The extracts are still a pleasure to hear, even if the associations with the Davis/Lederer/Wright/Forrest musical Kismet are inescapable to those of us coming of age in the 1950s.   Davis set an unusually slow pace for the Chorus of Slavewomen which obviously took the female MSO Chorus members by surprise as they set off on their own path at a faster tempo.   As they do, matters settled quickly into shared synchronicity and the rest of the work’s constituents followed without much cause for alarm.

Not that this is a difficult work to handle, although the faster dances find the orchestra busy, especially the woodwind and in particular the clarinets.  Yet it does need a firm control of the ferment, particularly when Khan Konchak’s name is bandied about by the singers.   Considering their numbers, the sopranos and altos could have made a stronger contribution in the later stages when in combination with the male chorus members.   But the sung part of the work remained audible – which is more than I can say for other performances I’ve experienced at opposite ends of the time spectrum from Ansermet and Gergiev, during both of which you might have wondered why the chorus bothered to show up.

So, thanks to the MSO administration for dusting off this relic, although the program notes refer to a 2014 performance under Diego Matheuz.   Perhaps we can have a real blast from the past with Borodin’s just-as-Romantic view of the East, In the Steppes of Central Asia.   Or we could go one better with Rimsky’s Russian Festival Overture.   Considering Siqing’s encore, how about Poet and PeasantLight Cavalry, anyone?

Still, there’s no merit  –   or even benefit  –   in railing against the old-fashioned.   As a welcome counterweight, the MSO’s April brings us the first of two outstandingly original Metropolis programs, Verdi’s Requiem, and a night where Mozart’s Clarinet Concerto brushes shoulders with Paul Dean’s new work in the same format.   Or you could forget all about this and watch the MSO provide a live soundtrack to Ghostbusters.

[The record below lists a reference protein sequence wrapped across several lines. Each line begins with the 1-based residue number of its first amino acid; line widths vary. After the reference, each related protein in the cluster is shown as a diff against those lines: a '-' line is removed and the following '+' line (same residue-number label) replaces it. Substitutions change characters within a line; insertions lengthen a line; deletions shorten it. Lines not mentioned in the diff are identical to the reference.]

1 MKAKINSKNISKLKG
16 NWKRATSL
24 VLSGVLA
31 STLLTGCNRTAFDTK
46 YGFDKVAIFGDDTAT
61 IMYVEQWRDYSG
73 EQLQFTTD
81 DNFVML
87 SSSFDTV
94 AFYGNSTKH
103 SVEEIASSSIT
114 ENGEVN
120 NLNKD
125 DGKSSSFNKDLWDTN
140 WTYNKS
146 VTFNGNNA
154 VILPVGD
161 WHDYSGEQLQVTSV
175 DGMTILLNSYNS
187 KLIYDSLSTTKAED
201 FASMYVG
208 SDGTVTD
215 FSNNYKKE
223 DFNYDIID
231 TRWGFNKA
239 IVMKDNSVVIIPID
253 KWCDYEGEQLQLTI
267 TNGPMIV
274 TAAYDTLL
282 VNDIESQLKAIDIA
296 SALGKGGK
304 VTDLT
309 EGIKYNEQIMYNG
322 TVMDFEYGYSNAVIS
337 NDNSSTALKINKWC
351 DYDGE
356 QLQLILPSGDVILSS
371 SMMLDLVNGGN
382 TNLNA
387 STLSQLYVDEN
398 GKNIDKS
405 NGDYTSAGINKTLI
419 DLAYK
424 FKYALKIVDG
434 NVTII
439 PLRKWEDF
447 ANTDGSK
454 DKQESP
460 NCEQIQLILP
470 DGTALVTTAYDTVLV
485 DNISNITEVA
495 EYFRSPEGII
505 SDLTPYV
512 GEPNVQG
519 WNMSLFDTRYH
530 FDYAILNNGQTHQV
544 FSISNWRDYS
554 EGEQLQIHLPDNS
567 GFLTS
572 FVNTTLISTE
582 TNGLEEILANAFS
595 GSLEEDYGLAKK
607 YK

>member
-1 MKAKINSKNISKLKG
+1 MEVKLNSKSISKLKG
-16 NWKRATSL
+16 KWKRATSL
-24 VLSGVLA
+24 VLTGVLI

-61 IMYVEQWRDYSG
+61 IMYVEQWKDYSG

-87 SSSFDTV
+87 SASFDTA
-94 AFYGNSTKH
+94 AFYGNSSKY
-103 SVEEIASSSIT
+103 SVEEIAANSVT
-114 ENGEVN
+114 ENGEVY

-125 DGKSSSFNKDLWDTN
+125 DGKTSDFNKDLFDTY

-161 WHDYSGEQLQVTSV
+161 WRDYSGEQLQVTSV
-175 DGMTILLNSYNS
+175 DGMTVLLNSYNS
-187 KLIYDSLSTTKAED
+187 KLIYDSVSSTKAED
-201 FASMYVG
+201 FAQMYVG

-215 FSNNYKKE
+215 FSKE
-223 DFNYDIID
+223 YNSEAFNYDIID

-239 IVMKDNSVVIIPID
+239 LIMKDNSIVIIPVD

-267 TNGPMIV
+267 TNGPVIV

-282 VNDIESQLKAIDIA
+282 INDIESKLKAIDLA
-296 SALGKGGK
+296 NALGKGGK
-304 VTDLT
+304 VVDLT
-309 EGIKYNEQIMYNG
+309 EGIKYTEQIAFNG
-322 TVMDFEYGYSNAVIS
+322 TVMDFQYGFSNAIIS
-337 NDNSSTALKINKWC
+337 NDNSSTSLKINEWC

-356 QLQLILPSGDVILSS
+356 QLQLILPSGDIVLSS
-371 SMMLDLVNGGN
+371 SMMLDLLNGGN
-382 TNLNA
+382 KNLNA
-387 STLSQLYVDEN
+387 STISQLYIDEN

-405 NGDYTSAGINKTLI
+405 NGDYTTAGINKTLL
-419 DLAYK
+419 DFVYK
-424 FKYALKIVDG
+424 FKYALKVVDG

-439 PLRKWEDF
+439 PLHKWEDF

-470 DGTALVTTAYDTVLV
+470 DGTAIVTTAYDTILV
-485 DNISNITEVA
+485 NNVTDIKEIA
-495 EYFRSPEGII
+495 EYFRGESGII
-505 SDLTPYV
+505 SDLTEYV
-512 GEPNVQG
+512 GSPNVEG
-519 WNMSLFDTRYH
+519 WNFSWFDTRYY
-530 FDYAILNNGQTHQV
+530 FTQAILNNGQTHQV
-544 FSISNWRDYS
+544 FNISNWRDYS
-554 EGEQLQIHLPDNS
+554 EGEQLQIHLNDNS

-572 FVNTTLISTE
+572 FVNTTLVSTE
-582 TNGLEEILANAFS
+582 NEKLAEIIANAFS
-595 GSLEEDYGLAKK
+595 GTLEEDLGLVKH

Bach with a bit of bite

BRANDENBURG CONCERTOS

Australian Brandenburg Orchestra

Melbourne Recital Centre

Saturday March 9

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                                                                   Melissa Farrow 

What I heard of this concert was pretty impressive – but wouldn’t you expect that to be the case?   Paul Dyer nailed his ensemble’s colours to a specific mast 30 years ago when he established the ABO and we’ve had a bit of proof over the decades since that his musicians have expertise with the six phenomenal concertos that Bach put together as one of history’s most remarkable job applications.

On Saturday, the Brandenburgers, interleaving with a cluster of guests experienced in period performance, worked through all of the concertos bar one – and, sad to say, that was a part of the sequence that I was anticipating with delight: No. 2 with the four soloists including a brilliant, high trumpet.  To be honest, to hear it I would have sacrificed either the D Major No. 5 or the over-exercised No. 3 in G which has become a chamber orchestra cliche and all too often turns to stodge as its inbuilt chiaroscuro goes by the board.

Still, ABO regulars turned out in force for the first of the usual brace of Melbourne series performances and liked everything on the agenda without revealing much discrimination,  applauding the first movement of the D Major concerto as a salute to Paul Dyer’s negotiation of the famous cadenza – even if his rendition was far from cleanly accomplished with many two-notes-for-the-price-of-one splices in the right-hand work.  But then, the ABO’s artistic director had given himself a demanding schedule,  providing the continuo keyboard for everything else on show.

Yet there was a lot to like.   Brandenburg No. 4 started us off with plenty of verve, Melissa Farrow and Mikaela Oberg excellently balanced and clean-speaking in the flute a bec roles, concertmaster Shaun Lee-Chen a chameleonic character with some introduced pauses in the interrupted solo that lasts from bar 81 to bar 124, but you could  not cavil at his skirling demisemiquaver virtuosity between bars 187 and 208 and his headlong attack on the heart-stopping flight in the fugal finale where the violin has centre-stage for 26 furiously active measures.  As a welcome contrast, both recorders wound an untroubled way through the placid central Andante and its piano/forte alternations.

We all have a favourite Brandenburg, and mine is No. 6, probably for its earthy texture of two dominant violas and the superb thick-withied interlocking that Bach made of their parts.   Monique O’Dea and (I think: none of the solo/exposed musicians was identified) Marianne Yeomans began the first movement with excellent rapport and projection, the hefty port-flavoured timbre sustained with few signs of the violist’s weakness – an occasional note slightly off-centre.  There is little to distract from the two top lines outside the tuttis, apart from a sporadic outburst or six from the cello; in this instance, the ABO’s hard-worked Jamie Hey, who also enjoyed a couple of bars in the sun at the end of the Adagio.